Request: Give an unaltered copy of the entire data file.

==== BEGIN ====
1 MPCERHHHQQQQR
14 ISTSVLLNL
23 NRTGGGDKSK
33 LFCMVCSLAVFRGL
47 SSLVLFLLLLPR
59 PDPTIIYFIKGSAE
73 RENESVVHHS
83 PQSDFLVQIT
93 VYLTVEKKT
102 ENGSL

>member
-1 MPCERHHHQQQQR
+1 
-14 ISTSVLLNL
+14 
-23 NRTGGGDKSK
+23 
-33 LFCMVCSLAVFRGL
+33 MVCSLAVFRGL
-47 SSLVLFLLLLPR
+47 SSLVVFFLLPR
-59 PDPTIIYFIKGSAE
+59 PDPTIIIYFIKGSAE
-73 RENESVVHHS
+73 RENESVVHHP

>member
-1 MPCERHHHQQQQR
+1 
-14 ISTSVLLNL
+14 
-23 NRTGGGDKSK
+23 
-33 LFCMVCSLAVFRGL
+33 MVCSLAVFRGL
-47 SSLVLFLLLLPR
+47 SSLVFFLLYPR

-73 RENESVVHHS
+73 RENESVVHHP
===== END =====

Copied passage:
1 MPCERHHHQQQQR
14 ISTSVLLNL
23 NRTGGGDKSK
33 LFCMVCSLAVFRGL
47 SSLVLFLLLLPR
59 PDPTIIYFIKGSAE
73 RENESVVHHS
83 PQSDFLVQIT
93 VYLTVEKKT
102 ENGSL

>member
-1 MPCERHHHQQQQR
+1 
-14 ISTSVLLNL
+14 
-23 NRTGGGDKSK
+23 
-33 LFCMVCSLAVFRGL
+33 MVCSLAVFRGL
-47 SSLVLFLLLLPR
+47 SSLVVFFLLPR
-59 PDPTIIYFIKGSAE
+59 PDPTIIIYFIKGSAE
-73 RENESVVHHS
+73 RENESVVHHP

>member
-1 MPCERHHHQQQQR
+1 
-14 ISTSVLLNL
+14 
-23 NRTGGGDKSK
+23 
-33 LFCMVCSLAVFRGL
+33 MVCSLAVFRGL
-47 SSLVLFLLLLPR
+47 SSLVFFLLYPR

-73 RENESVVHHS
+73 RENESVVHHP